Dadaism research papers look at the art movement that began in the very early 20th Century. Art history research papers are custom written to focus on any artist or element of Dadaism you need focused on.
Dadaism was an international art movement that took place between 1915 and 1922. The artists were moved by the brutality and myriad of deaths that occurred during World War I. Indeed, these young artists must have felt an inexplicable sense of collective loss. It is no accident that their generation is called "the lost generation."
The Dadaists thought the deaths and the war were meaningless, and therefore, they thought that the arts should portray the same meaningless. As a result, they picked the name of their movement randomly from a French dictionary. The page opened to the word "dada."
The word "dada" means "hobbyhorse" in French. The basic tenets of Dadaism included nonsense and randomness. It can also, in a sense, be termed as a sort on "non-art" or "anti-art."
Up until this point, artists such as Cezanne, Van Gogh, and Henri Matisse, had largely been making pretty, colorful pictures. The Dadaists moved in utter rebellion. Their works, which were neutral in color (paralleling, perhaps, their pacifism), hard, and distorted, could hardly be deemed as attractive to look at. But their purpose was to make a political statement and not to make art for people's living rooms.
Even though this movement technically began in a Zurich cafe, Dadaism cropped up at about the same time in many different cities, including New York City and Berlin, among others.
Many aspects of the dada movement were similar across these three cities. Artists in each city believed in the same basic tenets, for example, and all held performances, exhibitions, and lectures. With respect to their crafts, all shared interests in primitive and tribal art, particularly in African art. All used similar subject matter including manipulated photographs, images depicting the coldness of machines, and found objects. However some discernible differences did exist.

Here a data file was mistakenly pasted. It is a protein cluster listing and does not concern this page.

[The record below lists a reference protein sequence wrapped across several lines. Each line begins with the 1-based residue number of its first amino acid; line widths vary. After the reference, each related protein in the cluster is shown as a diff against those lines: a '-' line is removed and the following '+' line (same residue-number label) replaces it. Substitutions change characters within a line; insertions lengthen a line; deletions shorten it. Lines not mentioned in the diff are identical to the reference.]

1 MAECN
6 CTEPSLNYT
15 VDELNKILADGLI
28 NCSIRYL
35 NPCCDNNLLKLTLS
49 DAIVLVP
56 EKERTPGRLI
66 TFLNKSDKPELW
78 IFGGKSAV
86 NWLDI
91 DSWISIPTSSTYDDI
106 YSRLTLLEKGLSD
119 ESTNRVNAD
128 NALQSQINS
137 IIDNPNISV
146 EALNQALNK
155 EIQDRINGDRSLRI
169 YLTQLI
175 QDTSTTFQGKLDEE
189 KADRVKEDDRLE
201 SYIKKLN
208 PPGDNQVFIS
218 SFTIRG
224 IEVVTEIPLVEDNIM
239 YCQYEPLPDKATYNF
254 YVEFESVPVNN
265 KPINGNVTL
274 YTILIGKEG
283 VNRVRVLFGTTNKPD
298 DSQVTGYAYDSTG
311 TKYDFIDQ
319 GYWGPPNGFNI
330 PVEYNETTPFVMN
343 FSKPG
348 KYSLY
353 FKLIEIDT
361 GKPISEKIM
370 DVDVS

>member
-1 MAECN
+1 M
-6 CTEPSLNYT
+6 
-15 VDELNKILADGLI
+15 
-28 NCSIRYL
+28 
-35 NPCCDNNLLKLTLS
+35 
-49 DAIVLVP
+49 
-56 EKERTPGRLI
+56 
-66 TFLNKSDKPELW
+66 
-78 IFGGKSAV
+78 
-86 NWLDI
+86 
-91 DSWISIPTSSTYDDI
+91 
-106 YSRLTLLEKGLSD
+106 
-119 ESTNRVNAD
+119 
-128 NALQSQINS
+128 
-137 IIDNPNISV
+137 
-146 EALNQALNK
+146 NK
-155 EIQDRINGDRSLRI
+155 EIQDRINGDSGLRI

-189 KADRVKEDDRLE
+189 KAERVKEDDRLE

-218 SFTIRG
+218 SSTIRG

Interestingly, Switzerland, where Dadaism began, is a neutral country. Paralleling this neutrality, all sorts of artists-not only painters-moved there to seek political exile. They included a mix of ethnicities: Alsatian painter and poet Jean Arp, German poet Richard Huelsenbeck and the Rumanian poet Tristan Tzara, to name a few.
One of the main characteristics of Zurich's movement was the predominance of performance art-a sort of group effort across the arts. These different artists (poets, painters, actors, etc.) teamed up and did shocking performances and held feisty lectures. Like other Dadaists across the globe, the Zurich Dadaists also held many group exhibits showing the works of painters like the following:
- Giorgio de Chirico
- Max Ernst
- Wassily Kandinsky
- Paul Klee
- Pablo Picasso
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